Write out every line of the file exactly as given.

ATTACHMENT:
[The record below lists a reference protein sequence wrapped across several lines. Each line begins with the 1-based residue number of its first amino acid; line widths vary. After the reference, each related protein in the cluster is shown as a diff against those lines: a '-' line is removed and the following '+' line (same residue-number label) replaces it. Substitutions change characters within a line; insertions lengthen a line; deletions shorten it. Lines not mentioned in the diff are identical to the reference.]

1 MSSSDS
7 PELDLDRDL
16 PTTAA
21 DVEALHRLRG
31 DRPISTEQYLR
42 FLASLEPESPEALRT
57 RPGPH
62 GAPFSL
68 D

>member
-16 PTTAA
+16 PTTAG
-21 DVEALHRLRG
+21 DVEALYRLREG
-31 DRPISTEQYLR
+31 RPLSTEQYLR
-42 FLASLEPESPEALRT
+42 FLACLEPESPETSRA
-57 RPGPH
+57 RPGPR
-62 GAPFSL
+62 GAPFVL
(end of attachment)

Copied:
[The record below lists a reference protein sequence wrapped across several lines. Each line begins with the 1-based residue number of its first amino acid; line widths vary. After the reference, each related protein in the cluster is shown as a diff against those lines: a '-' line is removed and the following '+' line (same residue-number label) replaces it. Substitutions change characters within a line; insertions lengthen a line; deletions shorten it. Lines not mentioned in the diff are identical to the reference.]

1 MSSSDS
7 PELDLDRDL
16 PTTAA
21 DVEALHRLRG
31 DRPISTEQYLR
42 FLASLEPESPEALRT
57 RPGPH
62 GAPFSL
68 D

>member
-16 PTTAA
+16 PTTAG
-21 DVEALHRLRG
+21 DVEALYRLREG
-31 DRPISTEQYLR
+31 RPLSTEQYLR
-42 FLASLEPESPEALRT
+42 FLACLEPESPETSRA
-57 RPGPH
+57 RPGPR
-62 GAPFSL
+62 GAPFVL